I do think that Simone's corporate sponsors "read the room" however, they realize most of the negative nattering comes from keyboard warriors with another agenda, (at least what I see on social media) and there is no downside to supporting an athlete's decision to attend to their mental health.

One of the things I struggle to understand is what exactly defines a mental health concern as it regards athletes. Athlete's mental health has suddenly come to the forefront for the public recently. Naomi Osaka, and now Simone Biles. But what is it really?

I expect all performers (athletes, singers, public speakers...) get nervous. We all worry about things beyond our control. At some point in our life we all deal with loss of a close friend or loved one. This is just life.

It sounds as though Simone's situation is beyond that - if it is effecting her body's ability to react in a way that keeps her safe, even if her entire sport inherently involves a lot of risk. Her mental health concern has manifested itself as a physical issue. I have no idea what the situation is with Osaka, as I don't care enough about her to learn about it. Michael Phelps is also an advocate of dealing with depression, but his situation didn't really impact his athletic performances.

But in the back of my mind, I'm reminded of when "self care" crept into public awareness. I thought "self care" might involve things like setting aside space to research nutrition and exercise, finding healthy ways to meet new people, spend some time in self-reflection by studying religious or philosophical texts... that sort of thing. Instead, "self care" manifested itself among some acquaintances as wearing pajamas all day while eating a box of chocolates and binging Netflix. So, in my mind, "self care" is associated as "doing exactly what I want and refusing to act like an adult for a couple of days." If that's the plan, just do that, but don't invent a viral buzzword to justify it.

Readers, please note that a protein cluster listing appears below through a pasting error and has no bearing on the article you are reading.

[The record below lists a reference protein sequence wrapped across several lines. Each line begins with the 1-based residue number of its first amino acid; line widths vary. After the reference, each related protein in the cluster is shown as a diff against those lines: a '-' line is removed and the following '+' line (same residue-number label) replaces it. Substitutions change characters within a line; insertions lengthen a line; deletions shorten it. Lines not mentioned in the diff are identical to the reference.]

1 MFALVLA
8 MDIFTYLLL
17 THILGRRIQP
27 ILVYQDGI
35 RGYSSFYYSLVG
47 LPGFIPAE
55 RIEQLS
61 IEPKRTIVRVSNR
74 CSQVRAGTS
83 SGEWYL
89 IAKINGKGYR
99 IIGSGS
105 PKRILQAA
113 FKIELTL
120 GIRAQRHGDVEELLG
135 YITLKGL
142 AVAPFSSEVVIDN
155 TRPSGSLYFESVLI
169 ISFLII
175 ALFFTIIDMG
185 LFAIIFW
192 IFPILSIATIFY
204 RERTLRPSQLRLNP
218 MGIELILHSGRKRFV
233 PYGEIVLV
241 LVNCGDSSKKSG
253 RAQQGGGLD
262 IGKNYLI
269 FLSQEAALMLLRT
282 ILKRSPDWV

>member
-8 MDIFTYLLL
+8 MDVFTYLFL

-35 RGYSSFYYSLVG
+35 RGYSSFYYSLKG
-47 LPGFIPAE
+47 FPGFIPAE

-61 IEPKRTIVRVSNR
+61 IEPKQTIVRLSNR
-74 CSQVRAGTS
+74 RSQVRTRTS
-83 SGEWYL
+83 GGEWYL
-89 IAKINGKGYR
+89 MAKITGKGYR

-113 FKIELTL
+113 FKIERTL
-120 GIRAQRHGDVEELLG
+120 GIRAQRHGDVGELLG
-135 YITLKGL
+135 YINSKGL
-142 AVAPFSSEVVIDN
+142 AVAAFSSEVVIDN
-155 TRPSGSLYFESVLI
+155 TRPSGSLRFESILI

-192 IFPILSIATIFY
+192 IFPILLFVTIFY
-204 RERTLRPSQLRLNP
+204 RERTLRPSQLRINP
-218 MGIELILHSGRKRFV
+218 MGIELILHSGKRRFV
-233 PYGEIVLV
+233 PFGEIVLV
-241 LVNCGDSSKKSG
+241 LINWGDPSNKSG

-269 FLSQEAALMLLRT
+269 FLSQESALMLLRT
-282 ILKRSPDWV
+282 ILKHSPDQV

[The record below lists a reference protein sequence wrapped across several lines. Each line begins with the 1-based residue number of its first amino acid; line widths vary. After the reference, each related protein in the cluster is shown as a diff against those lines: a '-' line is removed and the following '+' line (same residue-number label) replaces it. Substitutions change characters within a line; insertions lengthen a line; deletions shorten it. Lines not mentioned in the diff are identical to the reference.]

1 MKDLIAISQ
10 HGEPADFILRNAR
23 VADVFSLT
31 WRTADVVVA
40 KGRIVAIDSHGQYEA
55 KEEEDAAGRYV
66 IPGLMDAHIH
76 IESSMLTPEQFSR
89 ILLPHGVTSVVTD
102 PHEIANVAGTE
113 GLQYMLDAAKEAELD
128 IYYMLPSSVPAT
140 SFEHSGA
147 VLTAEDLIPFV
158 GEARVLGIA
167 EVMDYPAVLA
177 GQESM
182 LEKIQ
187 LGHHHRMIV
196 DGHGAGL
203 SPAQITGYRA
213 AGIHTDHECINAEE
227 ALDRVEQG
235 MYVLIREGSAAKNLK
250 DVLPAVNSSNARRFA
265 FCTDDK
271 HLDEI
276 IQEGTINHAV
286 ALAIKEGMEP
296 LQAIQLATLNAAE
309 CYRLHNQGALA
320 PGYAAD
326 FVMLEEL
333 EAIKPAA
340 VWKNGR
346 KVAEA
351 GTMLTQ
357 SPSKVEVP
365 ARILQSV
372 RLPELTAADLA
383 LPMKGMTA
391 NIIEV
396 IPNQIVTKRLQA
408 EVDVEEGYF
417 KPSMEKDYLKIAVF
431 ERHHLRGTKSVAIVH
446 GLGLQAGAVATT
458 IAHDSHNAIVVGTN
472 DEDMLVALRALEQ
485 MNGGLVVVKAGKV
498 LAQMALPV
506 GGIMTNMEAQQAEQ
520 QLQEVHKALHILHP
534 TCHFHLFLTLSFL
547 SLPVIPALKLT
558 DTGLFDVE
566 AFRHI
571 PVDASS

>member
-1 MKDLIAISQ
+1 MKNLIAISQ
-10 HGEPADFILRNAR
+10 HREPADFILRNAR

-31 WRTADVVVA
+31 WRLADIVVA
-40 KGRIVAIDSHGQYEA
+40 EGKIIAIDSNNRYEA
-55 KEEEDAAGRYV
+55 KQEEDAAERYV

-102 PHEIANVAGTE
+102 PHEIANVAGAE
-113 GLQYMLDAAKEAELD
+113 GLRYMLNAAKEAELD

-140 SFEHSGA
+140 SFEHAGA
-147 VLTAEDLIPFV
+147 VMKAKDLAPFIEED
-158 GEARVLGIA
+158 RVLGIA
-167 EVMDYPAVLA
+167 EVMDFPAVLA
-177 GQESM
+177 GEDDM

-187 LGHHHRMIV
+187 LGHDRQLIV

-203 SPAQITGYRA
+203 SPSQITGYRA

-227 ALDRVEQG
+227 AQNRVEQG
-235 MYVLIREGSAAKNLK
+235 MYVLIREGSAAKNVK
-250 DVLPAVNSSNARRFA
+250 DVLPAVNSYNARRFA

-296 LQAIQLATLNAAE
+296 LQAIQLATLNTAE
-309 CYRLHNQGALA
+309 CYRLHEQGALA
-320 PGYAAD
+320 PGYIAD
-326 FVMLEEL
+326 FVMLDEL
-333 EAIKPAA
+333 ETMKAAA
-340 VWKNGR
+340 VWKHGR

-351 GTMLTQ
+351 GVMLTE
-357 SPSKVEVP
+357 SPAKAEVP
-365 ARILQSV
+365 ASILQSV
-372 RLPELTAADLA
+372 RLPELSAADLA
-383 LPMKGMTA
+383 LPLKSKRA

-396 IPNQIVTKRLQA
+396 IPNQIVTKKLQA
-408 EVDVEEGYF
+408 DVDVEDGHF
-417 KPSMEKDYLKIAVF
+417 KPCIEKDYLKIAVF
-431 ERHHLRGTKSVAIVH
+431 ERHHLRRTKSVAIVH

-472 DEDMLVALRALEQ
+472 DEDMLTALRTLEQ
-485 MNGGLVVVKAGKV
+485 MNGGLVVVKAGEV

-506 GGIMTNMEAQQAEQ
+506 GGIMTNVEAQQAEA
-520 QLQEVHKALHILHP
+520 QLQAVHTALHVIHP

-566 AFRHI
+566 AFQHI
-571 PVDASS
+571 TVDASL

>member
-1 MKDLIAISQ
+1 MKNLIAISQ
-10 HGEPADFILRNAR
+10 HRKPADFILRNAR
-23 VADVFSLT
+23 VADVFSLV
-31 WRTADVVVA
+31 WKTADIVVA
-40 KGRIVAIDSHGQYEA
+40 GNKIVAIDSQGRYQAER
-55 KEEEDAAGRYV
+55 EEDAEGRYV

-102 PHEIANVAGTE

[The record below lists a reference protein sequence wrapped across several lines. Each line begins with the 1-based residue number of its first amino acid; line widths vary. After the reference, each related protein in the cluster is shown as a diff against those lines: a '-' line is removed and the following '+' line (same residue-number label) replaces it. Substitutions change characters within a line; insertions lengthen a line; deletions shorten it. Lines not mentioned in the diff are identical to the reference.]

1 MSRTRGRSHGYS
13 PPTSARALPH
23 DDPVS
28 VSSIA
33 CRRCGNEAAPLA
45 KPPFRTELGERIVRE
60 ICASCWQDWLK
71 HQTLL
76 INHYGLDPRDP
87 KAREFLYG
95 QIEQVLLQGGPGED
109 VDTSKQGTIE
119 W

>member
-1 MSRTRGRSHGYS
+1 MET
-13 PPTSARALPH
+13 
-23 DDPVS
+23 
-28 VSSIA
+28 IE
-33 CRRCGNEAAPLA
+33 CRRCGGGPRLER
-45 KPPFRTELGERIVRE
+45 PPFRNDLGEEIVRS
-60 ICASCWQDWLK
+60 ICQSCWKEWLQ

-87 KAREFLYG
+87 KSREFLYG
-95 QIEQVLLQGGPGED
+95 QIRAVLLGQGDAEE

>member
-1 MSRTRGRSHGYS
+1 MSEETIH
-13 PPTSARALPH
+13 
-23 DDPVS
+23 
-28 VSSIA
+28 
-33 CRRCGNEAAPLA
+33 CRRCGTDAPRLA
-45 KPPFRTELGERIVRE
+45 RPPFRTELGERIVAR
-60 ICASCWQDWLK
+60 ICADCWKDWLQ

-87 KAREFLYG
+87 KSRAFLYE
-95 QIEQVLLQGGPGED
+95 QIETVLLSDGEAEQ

macy

Record Breaker
Joined
Nov 12, 2011
^self care is also setting boundaries with yourself and others, knowing when to say no, recognizing when too much is too much, and prioritizing your own well being, mental or physical, for your own sake and not others. this is exactly what Simone is setting an example of.
 

TontoK

Hot Tonto
Record Breaker
Joined
Jan 28, 2013
Country
United-States
That's fair, @macy.

But I'm being honest with my own thoughts about this, which are still evolving. If her situation is "something has gone wrong and I'm physically unable to compete safely" then I completely agree with that and support her. Who can argue?

However, if the situation is more along the lines of "this is stressful and I'd rather not deal with it" then I'm not so sure. I know she's had a lot of expectations, but she hasn't been shy about embracing those expectations. Whether she competes and wins medals (or not) isn't an issue for me. The Russian Team and Suni Lee are worthy champions. Good for all of them!

I hope she doesn't look back on this with regrets if the second scenario is the true story. Americans like winners, and we move on to new sweethearts rapidly and with ease. Suni Lee is now America's Sweetheart. She'll be the one on the cereal box. Those of us who follow the sport regularly know Simone Biles' achievements, contributions, and status. For the once-every-four-years gymnastics viewer - she's the girl who quit. Fair? No, but life generally isn't.
 

el henry

Fangirl of men’s spirals and split jumps
Record Breaker
Joined
Mar 3, 2014
Country
United-States
That's fair, @macy.

But I'm being honest with my own thoughts about this, which are still evolving. If her situation is "something has gone wrong and I'm physically unable to compete safely" then I completely agree with that and support her. Who can argue?